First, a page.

Wednesday was SO much better, not exactly sunny and we still had some rain showers, but nothing like Tuesday. That said, there was little wind to speak of and as such Pete, Brian and I were incredibly lucky to have two brilliant encounters. Firstly with the mother and cub from Tuesday and then a mother with two cubs and an older sibling.
The mother and cub (my favourite squeaky fur ball) were initially quite a distance away allowing for these wider in the frame images (a kind of image I love).
Then after a quick dip in the loch, they snuggled up together on the seaweed for a snooze. Mum eventually left the cub to go fishing and it remained curled up…
Mum returned with a fish which they shared – she then departed again and the wee cub was mobbed by some hooded crows – it held its own though.
I have a shaky little video of the otter with the hoodies which can be watched here.
Driving back along the coastline Pete spotted the Mum with 2 little cubs. We crawled as close as we could (still a fair way back) and suddenly realised there were 4 otters – we presume an older sibling was visiting. The two cubs were very young, and one of them really wasn’t very enthusiastic about going in the water. It would follow the other out for a metre or two, but would then turn around and head back to shore where it sat and squeaked until the others returned. At one point both the cubs were entwined on the promontory – adorable…
Thursday was cold but yet again we had a fantastic day, this time with Andy. First photograph I took wasn’t of an animal at all though but a stunning rainbow over the far shore…
We came across the mother with the raw nose and her cub just before they returned to their holt.
Then we photographed a dog otter. We tracked it along the shoreline and Andy correctly anticipated where it would come ashore. Unfortunately yet again the mammal decided to hang out in a dip in the seaweed so although it rolled about we couldn’t get any clear images!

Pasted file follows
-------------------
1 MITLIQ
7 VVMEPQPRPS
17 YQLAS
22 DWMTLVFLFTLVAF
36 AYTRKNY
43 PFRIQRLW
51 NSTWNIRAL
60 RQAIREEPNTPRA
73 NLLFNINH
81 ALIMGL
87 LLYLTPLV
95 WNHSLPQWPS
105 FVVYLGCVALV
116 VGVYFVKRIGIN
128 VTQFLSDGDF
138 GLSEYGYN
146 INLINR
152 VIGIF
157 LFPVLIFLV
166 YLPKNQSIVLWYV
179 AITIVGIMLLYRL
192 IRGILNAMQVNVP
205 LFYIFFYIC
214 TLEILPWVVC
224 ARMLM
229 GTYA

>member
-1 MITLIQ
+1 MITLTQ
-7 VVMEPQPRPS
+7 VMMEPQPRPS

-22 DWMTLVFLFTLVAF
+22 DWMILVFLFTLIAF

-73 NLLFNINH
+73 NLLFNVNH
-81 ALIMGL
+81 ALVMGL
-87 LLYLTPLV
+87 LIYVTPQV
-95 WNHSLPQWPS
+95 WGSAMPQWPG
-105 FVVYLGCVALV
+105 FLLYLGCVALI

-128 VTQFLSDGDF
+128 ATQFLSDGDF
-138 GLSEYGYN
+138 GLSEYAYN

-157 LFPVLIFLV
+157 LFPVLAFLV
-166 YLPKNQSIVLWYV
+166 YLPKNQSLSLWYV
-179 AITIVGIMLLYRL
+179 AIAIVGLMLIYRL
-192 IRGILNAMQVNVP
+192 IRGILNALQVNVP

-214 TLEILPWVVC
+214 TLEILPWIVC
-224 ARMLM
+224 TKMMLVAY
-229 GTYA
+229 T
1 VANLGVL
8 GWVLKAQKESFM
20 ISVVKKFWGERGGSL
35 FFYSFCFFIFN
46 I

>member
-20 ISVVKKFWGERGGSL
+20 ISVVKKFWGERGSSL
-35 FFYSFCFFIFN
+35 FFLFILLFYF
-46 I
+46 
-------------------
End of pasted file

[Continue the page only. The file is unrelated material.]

We then located one-eyed mum and cub. On one occasion she brought a fish on shore for the cub, seeing it was struggling, she disappeared and returned with a smaller, more palatable fish for it and took the other for herself – although when the cub had finished its meal it tried to steal the other one back! Then Andy spotted that the mother had caught an octopus (or squid) and we quickly got ourselves in position lying on top of a large flat rock. Unfortunately as is so often the case, a pesky boulder got in the way so I wasn’t able to get any good octopus images, this was the best I managed.
However the cub treated us to some golden moments. They were so close and we were all snapping away, but neither otter seemed remotely bothered – maybe because we smelt so strongly of the sea/seaweed by this time they didn’t have the faintest idea we were there!
Our final experience with this pairing was the most enjoyable to watch – Pete and I (Brian had left early) had seen the two of them and were tracking them along the shore. Suddenly there were three! The mother and the new otter were very affectionate and the little one took great delight in playing with it in the sea diving and jumping – brilliant to watch but very difficult to photograph especially as the light was constantly changing.
The week was all about otters, but I did photograph a few hooded crows as well as a buzzard that sat perched on a mound of grass in the pouring rain, seemingly oblivious to our car and the three snapping cameras. Rain was running down its back and dripping off it’s beak. Suddenly it leapt in the air and onto the ground, rising with a vole. Annoyingly, although I was able to photograph the entire sequence my shutter speed was far too low. You win some… There were many many buzzards and herons. We saw the odd white-tailed eagle, but I was never close enough to photograph (Andy and Michelle got some fantastic images of two white-tails mobbing an otter), and we also saw one distant golden eagle and hen harrier.
It was a great week, every single day provided wonderful opportunities with the otters – helped by Andy and Pete’s knowledge of the island and its occupants and their ability to spot the otters where most would miss them. I think the fact that Brian and I were mobile and able to crawl across slippy rocks and wet seaweed to get into a good position helped too. I can see why the otters curl up on the seaweed – it was really comfortable to lie on!
Andy and Pete are running the November tours again in 2018, check out their facebook pages or websites for details, I can definitely recommend it!